By Bernard Bragg, Eugene Bergman
To be triumphant as an actor is an extraordinary feat. To be successful as a deaf actor is little short of amazing. Lessons in Laughter is the tale of Bernard Bragg and his surprising lifelong achievements within the acting arts.
Born deaf of deaf mom and dad, Bernard Bragg has gained foreign renown as an actor, director, playwright, and lecturer. Lessons in Laughter recounts in tales which are funny, painful, touching, and outrageous, the expansion of his dream of utilizing the great thing about signal language to behave. He starred in his personal tv express “The Quiet Man,” helped stumbled on The nationwide Theatre of the Deaf, and traveled world wide to coach his appearing methods.
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Additional info for Lessons in laughter: the autobiography of a deaf actor
He acquires the supposedly difficult art of depicting and expressing all his thoughts, even those most independent of the senses, using natural signs with as much order and precision as if he understood the rules of grammar Compare Bragg: What electrified and enthralled us about Mr. Panara was his very embodiment of a living breathing revelation of the potential of sign language. . In contrast to the choppy, abrupt, and often homemade signs we normally used among ourselves, his signs were a miracle of vividness and eloquence.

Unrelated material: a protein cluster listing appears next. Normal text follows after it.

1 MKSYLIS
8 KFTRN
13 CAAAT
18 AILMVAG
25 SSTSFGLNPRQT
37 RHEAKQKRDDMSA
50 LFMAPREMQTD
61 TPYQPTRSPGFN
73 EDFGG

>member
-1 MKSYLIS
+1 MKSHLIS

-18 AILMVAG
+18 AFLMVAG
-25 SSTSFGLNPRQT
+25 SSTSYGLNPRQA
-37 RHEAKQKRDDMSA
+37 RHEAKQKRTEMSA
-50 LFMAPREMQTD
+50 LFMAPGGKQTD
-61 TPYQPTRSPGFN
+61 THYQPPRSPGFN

The crowd around the registration desk was growing. I had to concentrate on the registration card. It asked the day's date. I looked up at the clerk, and he said September 20. I could lipread that clearly. September 20? I couldn't believe itI had completely lost track of time. My birthday was only seven days away. As I went up to my room and began to unpack I pondered how to celebrate my fiftieth birthday, half a century of my life. I was in New York to begin shooting the TV film And Your Name Is Jonah for CBS and it would certainly take more than a week.
Smiling he said, "Please be seated," and, stepping softly like a dapper cat, he approached Mrs. Nies and started to discuss something with her privately. It did not take long, and he turned around and started to leave. As he opened the door, I stood up, my heart pounding, and called out to him, "Mr. " He looked slightly surprised. "Yes, Bernard. " My mouth was dry. My throat hurt. I could not speak. " His eyes narrowed. " "A mistake in the ranking of SAT scores. " I was shocked. " There was a half-smile on his face.